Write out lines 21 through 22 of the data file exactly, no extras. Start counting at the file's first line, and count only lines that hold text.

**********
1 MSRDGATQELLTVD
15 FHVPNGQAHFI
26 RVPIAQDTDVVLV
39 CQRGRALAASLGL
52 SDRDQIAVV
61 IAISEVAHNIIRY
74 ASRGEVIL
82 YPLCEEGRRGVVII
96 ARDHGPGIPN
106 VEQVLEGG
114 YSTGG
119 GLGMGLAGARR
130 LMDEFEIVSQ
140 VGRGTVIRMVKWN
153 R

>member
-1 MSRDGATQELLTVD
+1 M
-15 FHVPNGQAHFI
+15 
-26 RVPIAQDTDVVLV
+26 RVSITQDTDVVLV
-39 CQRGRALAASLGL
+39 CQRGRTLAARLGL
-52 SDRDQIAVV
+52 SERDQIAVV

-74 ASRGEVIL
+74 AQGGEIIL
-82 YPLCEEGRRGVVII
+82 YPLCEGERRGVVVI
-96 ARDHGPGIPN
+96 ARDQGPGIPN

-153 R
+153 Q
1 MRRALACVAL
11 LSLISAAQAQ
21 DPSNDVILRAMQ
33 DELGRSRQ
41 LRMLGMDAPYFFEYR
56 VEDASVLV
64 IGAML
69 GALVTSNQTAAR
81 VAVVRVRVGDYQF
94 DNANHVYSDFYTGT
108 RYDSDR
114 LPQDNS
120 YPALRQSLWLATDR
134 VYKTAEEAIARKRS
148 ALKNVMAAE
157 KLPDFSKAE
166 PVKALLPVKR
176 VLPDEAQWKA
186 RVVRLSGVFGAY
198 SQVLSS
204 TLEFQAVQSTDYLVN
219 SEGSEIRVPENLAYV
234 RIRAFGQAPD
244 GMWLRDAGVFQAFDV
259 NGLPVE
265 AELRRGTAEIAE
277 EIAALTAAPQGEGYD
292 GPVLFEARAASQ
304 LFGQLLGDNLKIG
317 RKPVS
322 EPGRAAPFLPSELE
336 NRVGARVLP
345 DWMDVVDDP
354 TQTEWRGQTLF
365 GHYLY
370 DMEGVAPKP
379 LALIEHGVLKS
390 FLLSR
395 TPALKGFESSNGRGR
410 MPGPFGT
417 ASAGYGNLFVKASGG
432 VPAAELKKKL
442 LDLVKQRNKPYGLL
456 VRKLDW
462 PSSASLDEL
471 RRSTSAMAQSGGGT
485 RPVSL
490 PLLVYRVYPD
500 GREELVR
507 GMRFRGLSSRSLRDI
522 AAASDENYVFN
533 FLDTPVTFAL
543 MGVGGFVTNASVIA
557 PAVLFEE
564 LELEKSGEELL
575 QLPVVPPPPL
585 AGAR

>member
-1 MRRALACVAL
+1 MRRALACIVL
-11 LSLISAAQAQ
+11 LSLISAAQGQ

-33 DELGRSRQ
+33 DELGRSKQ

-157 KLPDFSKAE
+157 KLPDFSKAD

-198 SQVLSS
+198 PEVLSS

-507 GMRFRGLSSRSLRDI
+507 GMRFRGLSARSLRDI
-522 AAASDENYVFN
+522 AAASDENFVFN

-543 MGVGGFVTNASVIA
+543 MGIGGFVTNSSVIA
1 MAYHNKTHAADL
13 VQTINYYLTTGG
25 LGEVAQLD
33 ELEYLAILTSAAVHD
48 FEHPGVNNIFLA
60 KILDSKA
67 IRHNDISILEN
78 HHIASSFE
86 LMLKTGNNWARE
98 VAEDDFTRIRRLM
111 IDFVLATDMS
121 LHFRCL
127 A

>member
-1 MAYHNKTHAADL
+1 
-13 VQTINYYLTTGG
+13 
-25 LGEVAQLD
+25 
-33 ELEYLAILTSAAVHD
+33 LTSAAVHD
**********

-26 RVPIAQDTDVVLV
+26 RVSITQDTDVVLV